London Restaurant Festival begins

By | Category: travel, Travel news

The Gherkin is on the right above the London bus. Imagine what you would see looking out from the Helix on clear night!

Tomorrow is the opening day of the month long festival.

Now in its tenth year, the festival is an opportunity for visitors (and residents) to try out some of the capital’s world-class restaurants.

OK, you can do that any time so what is special about the month?

For a start, over 200 restaurants serving every different sort of cuisine will be offering menus priced from £10-£60 so can sample menus from the inexpensive to Michelin star ones. Secondly, there will over sixty events including chef-hosted lunches to tasting menus and restaurant-hopping tours.

Your chances of dropping in on some of the chef-hosted lunches are next to nothing as most have been booked out for some time so it is probably better to concentrate on the different types of cuisine or venues you would like to try.

If, for example, you haven’t seen London at night from the Gherkin then try a meu at £35 per head at the Helix on the 35th storey of the building. Kaspar’s at the Savoy will set you back either £32 or £36 per head depending on whether you want two or three courses whilst Michelin starred chef Nathan Outlaw’s five course menu at Outlaw’s at The Capital in Knightsbridge will cost you £60.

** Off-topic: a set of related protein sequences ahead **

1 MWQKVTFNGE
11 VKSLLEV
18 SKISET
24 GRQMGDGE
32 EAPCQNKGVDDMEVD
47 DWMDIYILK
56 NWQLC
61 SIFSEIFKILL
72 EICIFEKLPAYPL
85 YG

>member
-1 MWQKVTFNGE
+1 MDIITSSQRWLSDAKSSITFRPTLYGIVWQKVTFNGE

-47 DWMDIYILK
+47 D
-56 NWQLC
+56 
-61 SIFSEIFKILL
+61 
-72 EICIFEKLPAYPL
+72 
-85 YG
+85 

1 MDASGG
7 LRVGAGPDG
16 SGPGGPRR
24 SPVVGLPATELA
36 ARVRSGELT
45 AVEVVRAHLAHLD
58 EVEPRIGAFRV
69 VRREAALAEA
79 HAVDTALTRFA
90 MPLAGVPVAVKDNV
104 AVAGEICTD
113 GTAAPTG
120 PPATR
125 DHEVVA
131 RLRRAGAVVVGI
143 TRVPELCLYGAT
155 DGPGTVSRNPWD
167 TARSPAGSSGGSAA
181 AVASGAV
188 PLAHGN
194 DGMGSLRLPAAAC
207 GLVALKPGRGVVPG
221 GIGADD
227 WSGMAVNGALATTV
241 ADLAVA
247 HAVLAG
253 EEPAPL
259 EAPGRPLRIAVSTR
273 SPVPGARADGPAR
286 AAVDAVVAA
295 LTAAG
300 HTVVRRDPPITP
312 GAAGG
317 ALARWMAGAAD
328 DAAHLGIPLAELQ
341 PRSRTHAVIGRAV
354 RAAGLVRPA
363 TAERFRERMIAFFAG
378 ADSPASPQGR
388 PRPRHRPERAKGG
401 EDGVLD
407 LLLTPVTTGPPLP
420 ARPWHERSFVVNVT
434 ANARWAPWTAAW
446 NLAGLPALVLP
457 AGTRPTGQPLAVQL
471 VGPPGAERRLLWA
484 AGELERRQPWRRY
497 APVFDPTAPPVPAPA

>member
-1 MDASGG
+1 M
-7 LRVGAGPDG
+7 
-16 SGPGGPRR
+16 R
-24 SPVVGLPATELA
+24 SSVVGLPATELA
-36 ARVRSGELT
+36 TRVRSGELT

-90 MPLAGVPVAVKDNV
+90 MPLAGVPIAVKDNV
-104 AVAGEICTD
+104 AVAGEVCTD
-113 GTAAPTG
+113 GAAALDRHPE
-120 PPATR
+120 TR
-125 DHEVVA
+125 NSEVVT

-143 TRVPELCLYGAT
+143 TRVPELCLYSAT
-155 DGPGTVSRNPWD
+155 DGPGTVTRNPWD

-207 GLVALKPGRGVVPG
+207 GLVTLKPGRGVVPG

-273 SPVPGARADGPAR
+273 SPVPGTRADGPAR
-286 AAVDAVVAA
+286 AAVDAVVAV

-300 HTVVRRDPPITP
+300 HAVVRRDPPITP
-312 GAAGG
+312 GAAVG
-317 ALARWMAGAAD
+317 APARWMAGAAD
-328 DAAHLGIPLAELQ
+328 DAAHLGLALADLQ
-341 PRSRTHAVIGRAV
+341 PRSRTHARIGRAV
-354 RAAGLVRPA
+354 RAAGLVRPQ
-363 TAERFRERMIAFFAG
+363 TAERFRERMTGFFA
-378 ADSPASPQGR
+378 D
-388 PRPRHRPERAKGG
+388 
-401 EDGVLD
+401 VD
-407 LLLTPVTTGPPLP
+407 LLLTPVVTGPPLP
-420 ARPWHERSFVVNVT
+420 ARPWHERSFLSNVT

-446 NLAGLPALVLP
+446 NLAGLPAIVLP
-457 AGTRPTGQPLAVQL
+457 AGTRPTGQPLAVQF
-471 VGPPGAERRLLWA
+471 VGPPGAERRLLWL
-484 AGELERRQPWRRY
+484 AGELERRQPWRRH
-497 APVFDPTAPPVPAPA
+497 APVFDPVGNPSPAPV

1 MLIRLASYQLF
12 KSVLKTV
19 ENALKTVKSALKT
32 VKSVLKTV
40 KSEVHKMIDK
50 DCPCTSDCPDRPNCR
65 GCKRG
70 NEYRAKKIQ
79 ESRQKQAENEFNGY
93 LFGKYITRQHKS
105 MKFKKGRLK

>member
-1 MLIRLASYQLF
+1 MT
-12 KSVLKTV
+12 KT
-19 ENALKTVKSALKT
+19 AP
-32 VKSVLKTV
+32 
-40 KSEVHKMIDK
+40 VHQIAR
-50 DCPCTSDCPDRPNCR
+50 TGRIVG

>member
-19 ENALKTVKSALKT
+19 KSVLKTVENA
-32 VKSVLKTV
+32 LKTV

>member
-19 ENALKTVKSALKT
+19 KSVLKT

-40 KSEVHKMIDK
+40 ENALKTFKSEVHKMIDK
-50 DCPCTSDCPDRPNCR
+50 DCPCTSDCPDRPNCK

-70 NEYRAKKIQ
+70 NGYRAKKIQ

Foxlow Soho near Piccadilly Circus will cost you either £13 or £16 for brunch whilst Gordon Ramsey’s Maze Grill which concentrates on steaks near Grosvenor Square is just £23 for two courses.

If you fancy something different try afternoon tea – Japanese style – in Soho at Silk. This restaurant is in the old courthouse that saw the trails of Oscar Wilde and John Lennon not to mention many thousands of people not quite so famous. Afternoon tea for two will set you back £70.

Highlighting London’s restaurants serves two purposes. The first is that it reminds us of how much development there has been over the decades and how international the cuisine has become. The second is to fill restaurants in what can be a slow time for bookings. Other cities around the world do this like Los Angeles and New York. Now we need other cities in the UK to copy this idea in their slackish periods.

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